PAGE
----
dimanche, août 29, 2010

Berne (Switzerland), 16th September 2010: How to write a competitive proposal for FP7

Berne (Switzerland), 16th September 2010: How to write a competitive proposal for FP7


Euresearch Berne is organising a workshop on "How to write a competitive proposal for FP7" to be held in Berne (Switzerland), on 16th September 2010.

This info event will include seven modules and will give participants an overview on the proposal preparations for the purpose of Seventh Framework Programme (FP7) projects.


Related Links

Further information and registration


Shangai (China), 3rd September 2010: Introducing the European Community Trademark System

Shangai (China), 3rd September 2010: Introducing the European Community Trademark System


The EU-China Project on the Protection of Intellectual Property Rights is organising the event "Introducing the European Community Trademark System", to be held during the World Expo 2010 in Shanghai (China) on 3rd September 2010.

The Seminar aims to increase awareness and provide a comprehensive explanation of the European Intellectual Property System with regard to trade marks, especially for Chinese small and medium enterprises, possible users of the trade mark system in Europe.


Related Links

Further information and registration


samedi, août 28, 2010

United Kingdom: Infringement and implied threats: consider the context

Infringement and implied threats: consider the context

Contributed by Reynolds Porter Chamberlain LLP


Rights holders seeking to assert their IP rights in the United Kingdom should be aware of the threats provisions, which apply to patents, registered trademarks and registered and unregistered designs.

Section 21 of the Trademarks Act 1994 provides that "any person aggrieved" by a threat to issue proceedings for infringement of a registered trademark may bring an action for threats and seek:

  • damages;
  • a declaration from the trademark owner that the threats lack justification; and
  • an injunction to prevent further threats.

There are limited statutory exemptions to these provisions.

The threats provisions in Section 21 of the act were extended to apply to Community trademarks under Paragraph 6(1) of the Community Trademark Regulations 2006.

A recent High Court case, Best Buy Co Inc v Worldwide Sales Corp España SL,
(1) is thought to be the first to have considered the application of UK threats provisions to an EU-wide right.


Following the success of the business in the United States, Best Buy Inc and its UK subsidiary planned to launch their consumer electronics business in the United Kingdom under their 'Best Buy' name. The companies had applied for a number of Community trademarks which were opposed by the defendant, a Spanish corporation that owned a number of figurative Community trademarks and national registered trademarks featuring the words 'Best Buy'.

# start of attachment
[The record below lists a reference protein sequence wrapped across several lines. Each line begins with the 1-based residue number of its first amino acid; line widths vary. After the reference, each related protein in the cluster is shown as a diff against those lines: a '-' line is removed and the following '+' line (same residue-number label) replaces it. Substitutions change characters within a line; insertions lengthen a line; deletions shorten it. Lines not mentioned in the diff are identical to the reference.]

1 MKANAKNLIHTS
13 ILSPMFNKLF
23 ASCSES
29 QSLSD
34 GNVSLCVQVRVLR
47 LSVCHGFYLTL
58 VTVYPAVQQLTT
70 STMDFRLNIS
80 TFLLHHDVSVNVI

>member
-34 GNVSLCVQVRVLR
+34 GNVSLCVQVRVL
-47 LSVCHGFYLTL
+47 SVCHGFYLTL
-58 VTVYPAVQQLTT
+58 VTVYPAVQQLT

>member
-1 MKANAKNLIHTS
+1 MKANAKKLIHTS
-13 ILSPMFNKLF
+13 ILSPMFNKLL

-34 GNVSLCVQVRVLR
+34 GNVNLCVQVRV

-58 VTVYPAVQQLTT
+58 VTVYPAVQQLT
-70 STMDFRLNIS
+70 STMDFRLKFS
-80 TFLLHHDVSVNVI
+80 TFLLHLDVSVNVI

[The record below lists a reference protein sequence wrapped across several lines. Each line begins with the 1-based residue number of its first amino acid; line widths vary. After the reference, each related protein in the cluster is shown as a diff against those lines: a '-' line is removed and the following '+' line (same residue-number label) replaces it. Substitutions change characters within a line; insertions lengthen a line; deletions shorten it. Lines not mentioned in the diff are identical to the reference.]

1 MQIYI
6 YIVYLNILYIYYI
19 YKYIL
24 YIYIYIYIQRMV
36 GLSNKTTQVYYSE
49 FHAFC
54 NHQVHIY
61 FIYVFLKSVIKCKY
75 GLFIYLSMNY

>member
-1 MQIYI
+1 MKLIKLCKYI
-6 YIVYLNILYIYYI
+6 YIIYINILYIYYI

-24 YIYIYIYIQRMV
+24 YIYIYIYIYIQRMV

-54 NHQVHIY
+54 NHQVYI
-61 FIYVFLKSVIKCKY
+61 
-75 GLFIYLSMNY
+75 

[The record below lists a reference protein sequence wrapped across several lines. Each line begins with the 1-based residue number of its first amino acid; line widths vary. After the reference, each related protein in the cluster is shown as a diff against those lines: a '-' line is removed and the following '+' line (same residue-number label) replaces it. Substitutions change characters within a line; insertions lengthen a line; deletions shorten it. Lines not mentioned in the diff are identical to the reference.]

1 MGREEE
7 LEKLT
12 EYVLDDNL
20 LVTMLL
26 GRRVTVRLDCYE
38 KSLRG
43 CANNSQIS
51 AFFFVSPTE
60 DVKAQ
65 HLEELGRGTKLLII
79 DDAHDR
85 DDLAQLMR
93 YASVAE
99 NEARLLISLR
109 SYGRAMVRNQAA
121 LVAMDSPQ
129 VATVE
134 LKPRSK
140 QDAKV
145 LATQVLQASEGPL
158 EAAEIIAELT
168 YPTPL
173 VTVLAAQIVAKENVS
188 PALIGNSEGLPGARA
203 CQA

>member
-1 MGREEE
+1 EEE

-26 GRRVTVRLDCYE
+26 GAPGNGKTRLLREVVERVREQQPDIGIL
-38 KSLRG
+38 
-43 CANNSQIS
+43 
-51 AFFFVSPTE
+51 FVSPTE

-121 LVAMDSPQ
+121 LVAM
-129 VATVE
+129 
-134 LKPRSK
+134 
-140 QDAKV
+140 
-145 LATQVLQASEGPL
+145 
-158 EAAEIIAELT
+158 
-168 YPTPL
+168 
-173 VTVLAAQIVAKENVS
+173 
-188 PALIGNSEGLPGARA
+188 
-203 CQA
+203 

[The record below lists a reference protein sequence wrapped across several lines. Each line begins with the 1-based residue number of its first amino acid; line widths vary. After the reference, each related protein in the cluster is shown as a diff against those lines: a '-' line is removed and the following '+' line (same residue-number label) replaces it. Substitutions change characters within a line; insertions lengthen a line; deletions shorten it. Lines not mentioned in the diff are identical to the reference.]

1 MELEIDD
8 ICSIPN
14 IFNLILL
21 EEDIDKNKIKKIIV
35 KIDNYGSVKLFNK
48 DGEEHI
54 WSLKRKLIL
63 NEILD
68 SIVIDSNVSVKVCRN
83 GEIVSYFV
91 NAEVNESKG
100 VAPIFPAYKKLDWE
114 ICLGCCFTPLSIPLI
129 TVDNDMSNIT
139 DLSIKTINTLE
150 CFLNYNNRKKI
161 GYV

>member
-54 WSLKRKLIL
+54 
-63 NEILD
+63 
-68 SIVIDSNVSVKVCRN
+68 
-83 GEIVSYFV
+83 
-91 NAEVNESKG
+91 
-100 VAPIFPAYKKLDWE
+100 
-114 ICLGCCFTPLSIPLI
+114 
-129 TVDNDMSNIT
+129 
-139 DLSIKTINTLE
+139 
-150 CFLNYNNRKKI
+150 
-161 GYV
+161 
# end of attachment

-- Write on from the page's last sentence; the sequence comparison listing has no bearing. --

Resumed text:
In August 2008 the claimants' lawyers wrote to the defendant's trademark attorney about the oppositions. They maintained that the claimants had a significant reputation in the words 'Best Buy' for retail services, and that as the defendant's use of its marks was thought to be mostly in Spain, there was scope for coexistence.

In response, the defendant's Spanish lawyers claimed that the defendant's various Best Buy marks had been used in Spain and in other European markets; therefore, the defendant had a reputation in the brand. The letter noted that the claimants' stated intention to expand into the "European market, including the Spanish one" represented a conflict of rights, and that such conflict might "cause confusion and lead to an unacceptable association with the defendant's products, causing irreparable and irreversible damage which would undoubtedly entail the cessation of its activity". The defendant was therefore "entitle[d] to take the appropriate legal action to defend its interests".

Settlement discussions were unsuccessful. The claimants issued proceedings for unlawful threats on the basis of the defendant's first letter.


The court explained that the applicability of the UK threats provisions to Community trademarks is limited to proceedings threatened in the United Kingdom and does not extend to other jurisdictions.

Justice Floyd dismissed the claim, noting that the defendant's letter had to be read as a whole and in the context of all that had preceded it; thus, it was to be interpreted as it would be understood by a reasonable businessperson who had received the defendant's letter and was aware of the background.

The judge concluded that the recipient would understand from the defendant's letter that proceedings for trademark infringement were being threatened. Although the threat was conditional on the claimant refusing to negotiate and continuing its use of the mark, conditionality is not a defence. Furthermore, a recipient would consider that the defendant was not simply referring to proceedings in Spain. The defendant had a range of options and if a major UK launch were to take place, the United Kingdom would be a likely choice of jurisdiction for proceedings.